Time Machine and the future of the file system

Low Level Virtual Machine makes good.

[Update: It turns out that LLVM was not a factor in the OpenGL demo at WWDC. See the next post for corrections.]

In the epilogue to my three-part “Avoiding Copland 2010” series (1, 2, 3) from last year, I examined the possible role of LLVM in the future of Mac OS X. At WWDC, one use of the technology was revealed, albeit under NDA. In a surprising move, Apple has decided to let Chris Lattner, the Apple employee at the center of my earlier post about LLVM, spill the beans.

[I just got official okay to mention this in public. This was previously announced at Apple’s WWDC conference last week.]

For those who are interested, Apple announced that they are using the LLVM optimizer and JIT within their Mac OS 10.5 'Leopard' OpenGL stack

Read the full message for the gory details, and head over to this Macintoshian Achaia thread for some expanded explanations from people who were actually at WWDC and are now (presumably) free to talk about this topic, at least a little.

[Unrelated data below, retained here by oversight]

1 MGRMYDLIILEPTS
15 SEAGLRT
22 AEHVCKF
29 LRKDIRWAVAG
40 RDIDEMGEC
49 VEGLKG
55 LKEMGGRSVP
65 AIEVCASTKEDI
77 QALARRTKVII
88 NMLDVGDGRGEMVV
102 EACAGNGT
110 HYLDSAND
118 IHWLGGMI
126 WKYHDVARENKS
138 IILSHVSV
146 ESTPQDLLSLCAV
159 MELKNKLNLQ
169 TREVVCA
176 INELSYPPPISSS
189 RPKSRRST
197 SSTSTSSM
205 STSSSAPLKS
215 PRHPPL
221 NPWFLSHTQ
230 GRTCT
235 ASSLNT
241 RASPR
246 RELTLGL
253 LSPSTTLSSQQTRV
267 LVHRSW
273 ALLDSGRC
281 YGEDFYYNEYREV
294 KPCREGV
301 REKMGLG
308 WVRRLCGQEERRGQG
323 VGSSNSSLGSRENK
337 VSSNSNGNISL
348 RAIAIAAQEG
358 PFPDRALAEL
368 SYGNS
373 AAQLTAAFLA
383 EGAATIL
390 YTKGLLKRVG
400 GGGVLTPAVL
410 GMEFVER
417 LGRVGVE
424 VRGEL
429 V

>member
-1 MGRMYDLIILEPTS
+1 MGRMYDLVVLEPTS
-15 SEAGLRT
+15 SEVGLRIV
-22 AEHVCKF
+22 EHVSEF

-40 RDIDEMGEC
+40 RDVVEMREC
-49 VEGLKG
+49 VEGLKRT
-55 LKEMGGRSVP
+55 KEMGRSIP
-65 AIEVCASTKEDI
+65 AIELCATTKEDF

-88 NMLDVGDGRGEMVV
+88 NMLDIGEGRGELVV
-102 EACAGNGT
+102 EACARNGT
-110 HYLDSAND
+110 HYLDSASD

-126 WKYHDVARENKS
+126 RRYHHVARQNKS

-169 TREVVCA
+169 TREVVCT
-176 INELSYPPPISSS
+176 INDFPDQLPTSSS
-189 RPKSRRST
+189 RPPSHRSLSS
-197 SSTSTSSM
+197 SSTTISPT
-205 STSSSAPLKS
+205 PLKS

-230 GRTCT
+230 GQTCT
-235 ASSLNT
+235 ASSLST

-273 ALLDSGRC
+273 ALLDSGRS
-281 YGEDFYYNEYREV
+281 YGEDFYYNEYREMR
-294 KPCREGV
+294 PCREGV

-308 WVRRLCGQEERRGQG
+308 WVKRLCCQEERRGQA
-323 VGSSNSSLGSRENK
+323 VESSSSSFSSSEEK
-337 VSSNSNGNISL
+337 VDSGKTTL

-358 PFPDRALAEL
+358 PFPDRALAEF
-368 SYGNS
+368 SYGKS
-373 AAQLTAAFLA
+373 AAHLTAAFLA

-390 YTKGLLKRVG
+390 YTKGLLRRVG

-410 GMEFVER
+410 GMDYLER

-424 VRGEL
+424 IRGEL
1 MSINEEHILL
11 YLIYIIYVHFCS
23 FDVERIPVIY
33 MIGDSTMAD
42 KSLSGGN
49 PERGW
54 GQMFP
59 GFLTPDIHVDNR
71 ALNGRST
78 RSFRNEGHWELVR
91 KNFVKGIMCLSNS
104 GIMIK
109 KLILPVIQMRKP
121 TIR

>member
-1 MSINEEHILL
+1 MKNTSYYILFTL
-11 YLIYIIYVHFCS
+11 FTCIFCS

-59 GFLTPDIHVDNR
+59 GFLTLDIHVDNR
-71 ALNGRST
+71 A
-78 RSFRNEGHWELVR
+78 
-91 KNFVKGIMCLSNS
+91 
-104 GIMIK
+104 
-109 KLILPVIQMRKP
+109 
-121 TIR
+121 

The executive summary is not technical at all. The LLVM JIT optimizations combined with the new multi-threaded OpenGL stack have yielded a doubling of the frame-rate in “a very popular MMORPG” (which is code for "WoW"). Yikes!

The multi-threaded OpenGL feature may appear in a future version of Tiger, but it currently works exclusively in 10.4.7 on the new Mac Pros. The LLVM stuff is strictly for Leopard, it seems. As games are modified to support multi-threaded OpenGL in Tiger, I guess we’ll see how much of the boost is due to LLVM and how much is a result of multi-threading alone.

Anyway, it just goes to show how a seemingly obscure, low-level technology like LLVM can pay big dividends, even when not used as a pie-in-the-sky general-purpose virtual machine to rival Microsoft’s CLR and bring a memory-managed API to Mac OS X.

But I love pie—and in the sky? Sure! So what is Apple’s long-term plan for LLVM? The LLVM web site lists a lot of interesting features. In its newly revealed role in OpenGL in Leopard, LLVM is proving its abilities as an optimizing compiler. What’s the end game there? How about LLVM replacing gcc as the default compiler in Mac OS X? How do you like that pie?

It’s not as crazy as it seems. LLVM reportedly already produces better native x86 code than gcc, and rumor has it that the LLVM team is staffing up. Obviously, a compiler change isn’t something that’s going to happen any time soon. But a few years from now, who knows? You know how Apple just loves its “transitions.”

This article originally appeared at Ars Technica. It is reproduced here with permission.